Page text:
ANOTHER stalwart of the Sydney scene is to shut with the Exchange Hotel, on the LGBTI strip of Oxford St, set to close its doors at the end of this month following the venue’s sale.
With the new owners not having yet been identified, there is no confirmation on whether the Darlinghurst venue will continue to focus on LGBTI punters, run parties aimed at gay or lesbian clubbers or, indeed, run any parties at all.
Now, it has been revealed, the entire hotel including Phoenix, Spectrum and the Nevada Lounge, will close at the end of July.
Last week, global real estate company CBRE finalised the sale of the hotel to an undisclosed buyer.
While the sale price on the more than 100-year-old building hasn’t been revealed, Director of CBRE Hotels Daniel Dragicevich, told the Star Observer it was in the region of $6.5 million.
Dragicevich said the NSW Government’s lockout laws, which limit the opening hours of licensed premises in Sydney’s CBD, had taken a heavy toll on hoteliers’ profits.
“The ability to drive an income has been marginalised to a point that the highest and best use for these properties are now in constant reassessment by the owners,” he said.
Dragicevich added the building would be closed for “at least a month” following the takeover.
However, while the new owners plan to retain the liquor licence there is no indication yet on whether the building will continue to include pub and club spaces.
Talking to the Star Observer, a staff member at the Exchange — who asked not to be named — said the new management was “not going to be running it [the venue] in the same capacity as now”.
The staff member confirmed that while Q Bar would be closing on 19 July, the Phoenix and Spectrum venues would remain open for a further two weeks.
This could mean the Bear Bar, which runs from the 17–25 July and features the closing night Growlr party, will be one of the last events at the Exchange in its present form.
The sale of the Exchange comes at a tumultuous time for venues popular with an LGBTI crowd.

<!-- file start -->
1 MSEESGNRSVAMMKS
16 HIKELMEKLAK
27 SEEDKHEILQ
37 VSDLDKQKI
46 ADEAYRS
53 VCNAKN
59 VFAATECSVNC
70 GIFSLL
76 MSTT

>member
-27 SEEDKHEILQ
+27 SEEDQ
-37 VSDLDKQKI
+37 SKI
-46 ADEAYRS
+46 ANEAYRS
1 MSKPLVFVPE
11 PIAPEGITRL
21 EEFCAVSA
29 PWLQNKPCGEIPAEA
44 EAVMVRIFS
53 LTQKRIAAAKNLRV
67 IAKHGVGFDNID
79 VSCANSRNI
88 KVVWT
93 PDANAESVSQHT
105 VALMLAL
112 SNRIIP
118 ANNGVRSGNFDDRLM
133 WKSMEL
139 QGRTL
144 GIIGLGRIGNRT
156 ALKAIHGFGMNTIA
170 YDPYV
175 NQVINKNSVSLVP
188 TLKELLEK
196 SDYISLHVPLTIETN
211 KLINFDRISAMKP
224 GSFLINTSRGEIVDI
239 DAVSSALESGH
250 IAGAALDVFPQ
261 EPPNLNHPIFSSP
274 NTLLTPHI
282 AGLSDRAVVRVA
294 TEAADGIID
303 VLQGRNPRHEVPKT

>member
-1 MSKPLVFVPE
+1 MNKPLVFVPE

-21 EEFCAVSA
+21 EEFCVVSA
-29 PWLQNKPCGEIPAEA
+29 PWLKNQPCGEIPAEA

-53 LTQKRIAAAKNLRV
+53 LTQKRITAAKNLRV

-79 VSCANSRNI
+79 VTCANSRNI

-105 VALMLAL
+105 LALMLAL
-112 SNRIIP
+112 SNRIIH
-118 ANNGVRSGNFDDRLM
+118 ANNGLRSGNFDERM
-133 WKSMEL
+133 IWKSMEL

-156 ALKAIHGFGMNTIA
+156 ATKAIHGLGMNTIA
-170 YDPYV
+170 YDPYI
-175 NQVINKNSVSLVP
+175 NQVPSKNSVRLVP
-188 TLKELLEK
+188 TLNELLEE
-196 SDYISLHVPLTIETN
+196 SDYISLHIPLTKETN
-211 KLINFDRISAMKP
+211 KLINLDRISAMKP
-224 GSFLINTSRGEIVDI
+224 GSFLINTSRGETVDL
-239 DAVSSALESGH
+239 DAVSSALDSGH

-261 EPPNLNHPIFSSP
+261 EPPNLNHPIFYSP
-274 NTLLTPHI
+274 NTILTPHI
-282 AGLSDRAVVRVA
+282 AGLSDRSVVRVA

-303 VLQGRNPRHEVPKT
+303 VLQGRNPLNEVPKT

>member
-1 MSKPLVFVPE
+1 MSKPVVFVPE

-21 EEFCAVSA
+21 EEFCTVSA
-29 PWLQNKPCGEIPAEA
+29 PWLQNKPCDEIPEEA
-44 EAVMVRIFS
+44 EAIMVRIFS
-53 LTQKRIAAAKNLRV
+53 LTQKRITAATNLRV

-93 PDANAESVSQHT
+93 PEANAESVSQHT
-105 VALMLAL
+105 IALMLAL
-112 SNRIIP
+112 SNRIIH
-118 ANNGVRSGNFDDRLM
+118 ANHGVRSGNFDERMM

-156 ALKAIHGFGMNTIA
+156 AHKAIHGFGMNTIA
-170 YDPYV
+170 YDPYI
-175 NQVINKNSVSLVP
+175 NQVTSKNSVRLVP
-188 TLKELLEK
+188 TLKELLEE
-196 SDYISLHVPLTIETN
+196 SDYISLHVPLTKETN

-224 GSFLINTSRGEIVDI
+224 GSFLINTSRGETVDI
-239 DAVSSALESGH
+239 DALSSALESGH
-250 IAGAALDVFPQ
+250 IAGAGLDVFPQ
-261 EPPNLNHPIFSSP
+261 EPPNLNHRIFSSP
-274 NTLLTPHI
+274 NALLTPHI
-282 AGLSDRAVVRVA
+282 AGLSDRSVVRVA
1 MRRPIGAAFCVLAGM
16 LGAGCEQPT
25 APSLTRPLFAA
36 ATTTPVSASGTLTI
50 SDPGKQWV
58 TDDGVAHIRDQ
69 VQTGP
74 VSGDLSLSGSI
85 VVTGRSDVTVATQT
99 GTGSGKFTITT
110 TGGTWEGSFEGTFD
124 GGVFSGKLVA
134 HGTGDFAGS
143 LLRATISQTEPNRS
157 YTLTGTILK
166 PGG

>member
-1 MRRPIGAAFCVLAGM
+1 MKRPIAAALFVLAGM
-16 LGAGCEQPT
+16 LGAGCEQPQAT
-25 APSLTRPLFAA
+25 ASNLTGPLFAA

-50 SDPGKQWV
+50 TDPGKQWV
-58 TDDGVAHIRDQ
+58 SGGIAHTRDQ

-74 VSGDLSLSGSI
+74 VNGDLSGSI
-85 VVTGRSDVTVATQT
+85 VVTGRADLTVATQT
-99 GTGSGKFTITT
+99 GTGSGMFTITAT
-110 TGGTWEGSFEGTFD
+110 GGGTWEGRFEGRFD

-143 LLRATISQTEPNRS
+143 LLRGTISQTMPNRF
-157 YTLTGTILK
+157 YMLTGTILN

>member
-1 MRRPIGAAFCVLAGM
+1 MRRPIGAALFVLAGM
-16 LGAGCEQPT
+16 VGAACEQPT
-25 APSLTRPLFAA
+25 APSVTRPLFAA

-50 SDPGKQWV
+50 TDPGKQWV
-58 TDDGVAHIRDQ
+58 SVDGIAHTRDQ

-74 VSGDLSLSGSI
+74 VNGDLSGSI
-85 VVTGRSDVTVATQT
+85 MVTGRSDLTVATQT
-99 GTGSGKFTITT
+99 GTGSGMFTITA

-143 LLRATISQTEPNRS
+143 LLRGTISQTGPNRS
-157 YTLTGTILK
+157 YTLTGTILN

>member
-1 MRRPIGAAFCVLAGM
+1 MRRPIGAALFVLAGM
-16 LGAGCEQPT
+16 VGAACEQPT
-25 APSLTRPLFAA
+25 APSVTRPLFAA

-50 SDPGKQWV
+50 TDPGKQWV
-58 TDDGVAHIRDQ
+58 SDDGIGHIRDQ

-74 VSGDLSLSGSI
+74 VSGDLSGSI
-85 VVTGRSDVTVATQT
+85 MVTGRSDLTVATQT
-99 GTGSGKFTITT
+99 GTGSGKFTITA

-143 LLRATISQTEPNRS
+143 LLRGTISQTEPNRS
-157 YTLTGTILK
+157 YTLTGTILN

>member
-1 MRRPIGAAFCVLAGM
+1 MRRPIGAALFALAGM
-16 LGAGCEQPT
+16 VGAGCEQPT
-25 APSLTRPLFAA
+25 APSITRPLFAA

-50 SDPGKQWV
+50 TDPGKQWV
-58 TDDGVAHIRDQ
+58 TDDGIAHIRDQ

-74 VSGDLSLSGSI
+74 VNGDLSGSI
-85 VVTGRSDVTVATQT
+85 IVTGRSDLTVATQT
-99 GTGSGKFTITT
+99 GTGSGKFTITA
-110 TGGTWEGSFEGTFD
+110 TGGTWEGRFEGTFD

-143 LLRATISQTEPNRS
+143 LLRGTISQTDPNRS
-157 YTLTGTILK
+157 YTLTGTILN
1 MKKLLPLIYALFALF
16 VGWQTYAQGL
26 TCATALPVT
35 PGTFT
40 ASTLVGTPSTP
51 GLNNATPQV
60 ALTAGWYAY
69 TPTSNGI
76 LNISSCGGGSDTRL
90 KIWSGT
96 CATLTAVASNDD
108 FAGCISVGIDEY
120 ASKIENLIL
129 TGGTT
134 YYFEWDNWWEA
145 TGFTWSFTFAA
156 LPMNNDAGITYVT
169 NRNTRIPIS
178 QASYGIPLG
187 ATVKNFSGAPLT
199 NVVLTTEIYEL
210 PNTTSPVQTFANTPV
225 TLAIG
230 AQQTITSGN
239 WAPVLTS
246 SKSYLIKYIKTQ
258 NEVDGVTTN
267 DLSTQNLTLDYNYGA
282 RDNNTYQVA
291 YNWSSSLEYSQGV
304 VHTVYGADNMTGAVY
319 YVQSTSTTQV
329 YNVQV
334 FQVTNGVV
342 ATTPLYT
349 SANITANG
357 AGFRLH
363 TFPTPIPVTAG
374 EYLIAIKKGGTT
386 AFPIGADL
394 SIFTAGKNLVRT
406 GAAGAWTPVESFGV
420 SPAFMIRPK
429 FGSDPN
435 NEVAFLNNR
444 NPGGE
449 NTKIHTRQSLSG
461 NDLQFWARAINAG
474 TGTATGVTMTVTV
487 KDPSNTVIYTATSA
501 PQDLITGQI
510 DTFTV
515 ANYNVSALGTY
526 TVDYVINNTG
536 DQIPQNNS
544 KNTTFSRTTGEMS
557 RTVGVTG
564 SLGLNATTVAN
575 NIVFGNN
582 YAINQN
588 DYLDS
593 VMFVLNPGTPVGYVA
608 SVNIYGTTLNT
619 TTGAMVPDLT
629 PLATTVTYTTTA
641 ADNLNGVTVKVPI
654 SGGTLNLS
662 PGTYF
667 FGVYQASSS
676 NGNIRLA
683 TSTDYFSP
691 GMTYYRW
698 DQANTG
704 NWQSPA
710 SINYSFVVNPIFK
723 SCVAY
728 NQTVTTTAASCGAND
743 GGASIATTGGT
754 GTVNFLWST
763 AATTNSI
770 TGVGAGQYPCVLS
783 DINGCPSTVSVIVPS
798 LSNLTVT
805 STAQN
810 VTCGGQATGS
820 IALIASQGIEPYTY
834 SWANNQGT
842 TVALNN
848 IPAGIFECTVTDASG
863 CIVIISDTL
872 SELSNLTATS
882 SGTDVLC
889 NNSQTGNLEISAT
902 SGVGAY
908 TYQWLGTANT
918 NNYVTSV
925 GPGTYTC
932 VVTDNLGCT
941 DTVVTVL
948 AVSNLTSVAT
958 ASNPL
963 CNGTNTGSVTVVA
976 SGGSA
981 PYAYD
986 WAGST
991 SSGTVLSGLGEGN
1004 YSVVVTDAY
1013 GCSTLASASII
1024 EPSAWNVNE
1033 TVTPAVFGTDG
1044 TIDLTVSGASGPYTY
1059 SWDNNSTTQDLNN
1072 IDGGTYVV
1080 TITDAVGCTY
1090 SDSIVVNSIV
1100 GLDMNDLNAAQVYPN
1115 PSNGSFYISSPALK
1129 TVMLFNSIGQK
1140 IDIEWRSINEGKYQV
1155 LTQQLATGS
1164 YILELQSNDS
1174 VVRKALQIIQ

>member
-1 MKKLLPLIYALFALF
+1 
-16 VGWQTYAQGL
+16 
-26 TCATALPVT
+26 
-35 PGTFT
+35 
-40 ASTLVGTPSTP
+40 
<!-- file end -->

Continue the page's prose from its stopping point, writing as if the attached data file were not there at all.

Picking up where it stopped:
Earlier this year, Darlinghurst’s Flinders Hotel closed its doors without warning blaming the effect of the lockouts.
In March, Murat Kilic’s Spice Group moved into Erskineville’s Imperial Hotel but vowed to continue events targeted at the LGBTI community.
President of the Sydney Gay and Lesbian Business Association (SGLBA). Mark Haines, said the lockouts had been “tough on business” but LGBTI people were also changing the way they socialise.
“As broader community acceptance of the LGBTI community has evolved, there is less need for gay specific bars because it’s more common for groups of friends to just go to a bar, be it gay specific or not,” he said.
“Both factors have forced businesses, particularly night time businesses, to assess their model and change it.”
Haines noted the Midnight Shift had recently opened the 91 Oxford Kitchen and revamped it’s bar to widen its appeal: “It’s either that or perish.”
At a Sydney Council meeting on Monday, councillors said discussions would continue with the SGLBA to find a location close to Oxford St for a shared working space aimed at small businesses and entrepreneurs.
“There needs to be a greater mix of businesses on the strip, especially during the day, and we think we can contribute to that,” said Haines.
Liberal councillor Christine Forster said of the plan, “This is the spiritual home of gay and lesbian Australia and this is exactly the business we need to support this precinct.”
Details on the last Girlthing party at Q Bar can be found on the club’s social media page.